The applications are to blameAll the people do all dayIs stare into a phone (Placebo, Too Many people)

“Take nothing but memories, leave nothing but footprints!” (Chief Seattle)

When rock stars were myths (Sandi Thom, I Wish I Was A Punk Rocker)

Machines were mice and men were lions once upon a time, Now that it's the opposite it's twice upon a time (Moondog)

Time is an illusion (Einstein)


Reading REH’s historical adventures of medieval/Ottoman times (Swordwoman and other Historical Adventures, Del Rey 1999), the strong sense I get is that he is describing destiny, fate, not cause-and-effect. Partly this is owing to the fact that in medieval times there were few preconceptions – there was just day-to-day action, flow and movement of people and things, what we see in paintings (see Post 4 on Byzantium).

Vasari, Battle of Lepanto (Byzantia, Venetians and Ottomans)

The medieval world is disordered but is governed. An archetypal instance is the Palio that takes place still in Siena, a type of ritual conflict between quarters of the city, a frantic bareback horserace. Calm is maintained through conflict.

I am going to repeat myself a bit here as it seems modern democracies are tending in another direction entirely. They seem to impose a logical order – as with Erdogan’s Turkey or Trump’s wall – never recognizing that reality is composed of opposite tendencies.

What happens is that they retreat to a logical maze – somewhat like the underground city of Topeka in Harlan Ellison’s A Boy and his Dog where all that exists are crazed rules. In REH’s world, Conan is “someone who isn’t tied down by any laws or rules”. One of REH’s basic tenet, and the one we see in medievalism, is that things are disordered. The man-of-action can make his way there, and even become a king. Government is an artform, but it cannot overturn the principle of disorder.

What do I mean by disorder? I mean contrast. The sun-limned, shadowy contours of a vieille quartier (Jacques Tati, Mon Oncle). In a world of contrast, things are irresolvable. Lines flow and change with the time of day.

Line is completely illogical. If you take the flowing, decadent designs of Alphonse Mucha’s art nouveau posters, you can see that the lines are always dividing two things. The inside and the outside, or the dark and the light. A line epitomises contrast; what you are seeing is a type balance and rhythm that tries to put order into disorder (contrast).

Art is all about contrast because where you have light you have dark. The line of the shadow in BWS’s Red Nails eloquently articulates spatial geometry.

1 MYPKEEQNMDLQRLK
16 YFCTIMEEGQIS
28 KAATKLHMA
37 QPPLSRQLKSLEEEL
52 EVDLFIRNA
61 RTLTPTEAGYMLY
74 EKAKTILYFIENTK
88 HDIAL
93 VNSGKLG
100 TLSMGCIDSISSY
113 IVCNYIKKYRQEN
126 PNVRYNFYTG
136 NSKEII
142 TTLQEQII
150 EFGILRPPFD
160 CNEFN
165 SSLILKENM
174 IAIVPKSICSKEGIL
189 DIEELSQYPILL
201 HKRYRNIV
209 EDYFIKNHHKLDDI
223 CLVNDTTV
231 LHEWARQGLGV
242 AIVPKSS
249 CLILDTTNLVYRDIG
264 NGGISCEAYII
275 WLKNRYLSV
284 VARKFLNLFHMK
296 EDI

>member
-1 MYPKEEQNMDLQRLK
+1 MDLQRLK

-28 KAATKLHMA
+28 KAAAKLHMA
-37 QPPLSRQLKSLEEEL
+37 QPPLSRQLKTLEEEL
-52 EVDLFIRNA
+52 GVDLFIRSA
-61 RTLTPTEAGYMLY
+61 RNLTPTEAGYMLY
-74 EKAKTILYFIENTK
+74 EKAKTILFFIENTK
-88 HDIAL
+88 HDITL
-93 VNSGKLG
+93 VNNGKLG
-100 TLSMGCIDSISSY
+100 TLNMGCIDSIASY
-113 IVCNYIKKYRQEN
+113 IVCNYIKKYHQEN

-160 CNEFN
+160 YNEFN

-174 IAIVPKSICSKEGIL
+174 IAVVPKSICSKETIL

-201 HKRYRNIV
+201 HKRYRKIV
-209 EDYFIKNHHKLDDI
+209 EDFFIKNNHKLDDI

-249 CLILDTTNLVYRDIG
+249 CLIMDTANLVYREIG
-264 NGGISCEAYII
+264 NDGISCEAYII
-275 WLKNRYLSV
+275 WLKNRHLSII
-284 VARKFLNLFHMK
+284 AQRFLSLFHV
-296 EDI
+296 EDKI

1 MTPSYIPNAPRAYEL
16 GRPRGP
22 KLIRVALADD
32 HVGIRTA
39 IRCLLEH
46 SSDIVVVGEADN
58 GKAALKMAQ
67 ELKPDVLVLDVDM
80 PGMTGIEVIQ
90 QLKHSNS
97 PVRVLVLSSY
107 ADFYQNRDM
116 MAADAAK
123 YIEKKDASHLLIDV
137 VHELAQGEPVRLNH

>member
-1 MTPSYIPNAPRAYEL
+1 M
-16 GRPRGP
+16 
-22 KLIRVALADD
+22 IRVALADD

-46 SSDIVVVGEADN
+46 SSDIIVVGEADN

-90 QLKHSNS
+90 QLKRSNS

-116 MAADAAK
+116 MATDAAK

Light doesn’t exist without shadow, and the line articulates contrast. Contrast stops logic, stops light and lets in expression (see Post 2).

This is the world it seems to me REH’s stories are describing. It is a world enclosed by shadows; a world of alleyways and hidden gardens. This is what I’ve been calling Euclidean space, or the geometry of line. Because we live in a world of extreme logic – E=MC² or lightspace – those who make the “rules” simply cannot see that contrast exists. Maybe they don’t appreciate art or maybe they just live in a logical maze.

Yet, the only way to describe medieval history accurately is through a painterly sense of contrast, and the same applies to REH’s Hyborian Age. This is being completely accurate, but it is not logical and there are few rules. There is government but also disorder.

I am going to pose an open question now, and attempt to tie it up on the next page. As fans of BWS know, his style picked-up influences over the course of Conan The Barbarian. Mucha and the Pre-Raphaelites, 18th century cartoonists like Hogarth. I’ve long thought the sinuous style he developed a perfect match to REH. It’s not just that the art is muscular and decorative though, it’s that the style actually fits the content.

Possibly even the stories came to inspire his incorporating non-comics influences. I remember reading that the slumbering poetry of Tower of the Elephant (#4) had a big effect. The world depicted is illogical and disordered, and in that type of world you see lines in all their elegant simplicity. BWS’s deft hatching accentuates the contrast, the sense of rhythm and balance.
 The elegance of disorder (Conan #24, 1972)

In a disordered world, the only order you see is rhythm, elegance, balance. You can only achieve those in a disordered world. By disorder I mean day and night, light and dark. What I am therefore saying is that the extreme logicians such as Dawkins are not seeing rhythm, elegance, balance. But in actual fact that is what you see in REH and his various illustrators.